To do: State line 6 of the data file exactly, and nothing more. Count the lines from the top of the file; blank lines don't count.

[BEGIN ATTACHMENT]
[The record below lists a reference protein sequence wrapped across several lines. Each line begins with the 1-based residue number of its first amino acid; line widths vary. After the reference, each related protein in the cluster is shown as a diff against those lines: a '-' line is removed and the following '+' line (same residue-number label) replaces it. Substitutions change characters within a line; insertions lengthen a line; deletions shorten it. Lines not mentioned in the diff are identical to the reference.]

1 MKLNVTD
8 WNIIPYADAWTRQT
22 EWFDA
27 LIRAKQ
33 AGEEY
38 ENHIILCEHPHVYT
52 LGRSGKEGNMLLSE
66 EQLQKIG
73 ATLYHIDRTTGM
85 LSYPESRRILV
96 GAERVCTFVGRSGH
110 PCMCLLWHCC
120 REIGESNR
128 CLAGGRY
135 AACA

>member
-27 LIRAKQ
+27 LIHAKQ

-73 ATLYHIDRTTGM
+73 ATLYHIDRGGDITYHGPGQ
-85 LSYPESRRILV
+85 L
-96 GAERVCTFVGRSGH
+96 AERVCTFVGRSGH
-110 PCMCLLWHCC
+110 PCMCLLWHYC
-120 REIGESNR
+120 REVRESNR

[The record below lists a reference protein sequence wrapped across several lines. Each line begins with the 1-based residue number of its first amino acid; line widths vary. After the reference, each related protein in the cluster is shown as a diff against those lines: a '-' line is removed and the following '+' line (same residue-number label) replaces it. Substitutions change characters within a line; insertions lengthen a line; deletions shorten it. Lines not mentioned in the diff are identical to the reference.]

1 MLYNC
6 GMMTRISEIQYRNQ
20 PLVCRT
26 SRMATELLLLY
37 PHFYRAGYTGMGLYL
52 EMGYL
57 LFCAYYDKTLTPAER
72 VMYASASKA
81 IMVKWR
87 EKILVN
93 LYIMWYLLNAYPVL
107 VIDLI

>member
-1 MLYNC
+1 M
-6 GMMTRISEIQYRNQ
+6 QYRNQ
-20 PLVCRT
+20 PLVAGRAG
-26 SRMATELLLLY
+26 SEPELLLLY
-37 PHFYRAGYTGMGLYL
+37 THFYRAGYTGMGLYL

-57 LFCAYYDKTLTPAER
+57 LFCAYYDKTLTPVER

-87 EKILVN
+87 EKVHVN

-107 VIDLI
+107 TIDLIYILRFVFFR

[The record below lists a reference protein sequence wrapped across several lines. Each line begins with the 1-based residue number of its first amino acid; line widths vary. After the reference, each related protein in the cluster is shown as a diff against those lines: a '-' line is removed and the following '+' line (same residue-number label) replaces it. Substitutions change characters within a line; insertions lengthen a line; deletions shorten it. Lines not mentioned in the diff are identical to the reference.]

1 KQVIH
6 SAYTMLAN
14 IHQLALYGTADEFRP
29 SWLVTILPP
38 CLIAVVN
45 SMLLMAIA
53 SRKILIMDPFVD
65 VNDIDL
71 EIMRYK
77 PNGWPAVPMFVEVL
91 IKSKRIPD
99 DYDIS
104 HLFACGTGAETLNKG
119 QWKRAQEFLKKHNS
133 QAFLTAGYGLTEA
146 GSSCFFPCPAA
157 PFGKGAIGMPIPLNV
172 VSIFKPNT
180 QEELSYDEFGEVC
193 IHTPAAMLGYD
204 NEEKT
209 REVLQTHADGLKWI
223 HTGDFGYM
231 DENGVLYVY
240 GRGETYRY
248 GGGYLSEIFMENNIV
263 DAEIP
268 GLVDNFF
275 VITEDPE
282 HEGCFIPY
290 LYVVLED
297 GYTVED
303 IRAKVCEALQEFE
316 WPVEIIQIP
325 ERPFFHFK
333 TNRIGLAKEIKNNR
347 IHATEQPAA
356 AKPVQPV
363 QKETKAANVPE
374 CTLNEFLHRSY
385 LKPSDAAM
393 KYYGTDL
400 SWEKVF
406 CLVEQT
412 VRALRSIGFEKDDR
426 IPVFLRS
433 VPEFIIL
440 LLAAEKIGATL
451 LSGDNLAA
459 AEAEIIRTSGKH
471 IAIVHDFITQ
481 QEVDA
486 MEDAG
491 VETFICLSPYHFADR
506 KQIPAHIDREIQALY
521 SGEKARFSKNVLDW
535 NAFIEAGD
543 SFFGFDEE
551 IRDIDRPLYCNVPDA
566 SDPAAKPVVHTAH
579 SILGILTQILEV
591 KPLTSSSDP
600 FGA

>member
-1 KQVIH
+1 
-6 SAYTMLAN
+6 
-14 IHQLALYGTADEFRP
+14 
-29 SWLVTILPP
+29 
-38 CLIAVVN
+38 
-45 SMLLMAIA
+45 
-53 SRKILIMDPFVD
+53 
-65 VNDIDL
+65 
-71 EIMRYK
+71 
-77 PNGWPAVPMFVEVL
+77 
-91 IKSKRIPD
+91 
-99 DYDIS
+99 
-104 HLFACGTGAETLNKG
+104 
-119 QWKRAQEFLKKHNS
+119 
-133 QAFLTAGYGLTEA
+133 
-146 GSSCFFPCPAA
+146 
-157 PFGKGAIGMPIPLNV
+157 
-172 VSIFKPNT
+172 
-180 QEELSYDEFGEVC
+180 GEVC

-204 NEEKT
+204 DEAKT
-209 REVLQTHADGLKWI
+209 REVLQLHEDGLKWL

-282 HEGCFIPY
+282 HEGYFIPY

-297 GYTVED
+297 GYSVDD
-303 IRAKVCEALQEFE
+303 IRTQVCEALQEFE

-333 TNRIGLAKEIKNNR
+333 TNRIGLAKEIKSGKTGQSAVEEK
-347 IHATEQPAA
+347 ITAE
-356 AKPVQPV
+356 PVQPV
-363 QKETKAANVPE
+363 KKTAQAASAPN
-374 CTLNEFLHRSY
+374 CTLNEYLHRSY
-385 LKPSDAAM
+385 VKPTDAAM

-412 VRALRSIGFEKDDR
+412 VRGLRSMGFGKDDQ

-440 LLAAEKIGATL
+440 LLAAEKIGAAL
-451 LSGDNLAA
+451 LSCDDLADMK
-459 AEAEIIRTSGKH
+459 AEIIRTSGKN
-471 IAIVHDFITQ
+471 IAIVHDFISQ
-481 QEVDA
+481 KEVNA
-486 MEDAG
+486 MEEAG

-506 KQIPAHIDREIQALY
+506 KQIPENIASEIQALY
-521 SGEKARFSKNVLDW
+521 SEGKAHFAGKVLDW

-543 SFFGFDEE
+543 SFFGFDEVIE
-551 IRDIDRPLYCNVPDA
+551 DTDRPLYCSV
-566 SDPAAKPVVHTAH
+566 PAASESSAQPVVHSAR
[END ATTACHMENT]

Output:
33 AGEEY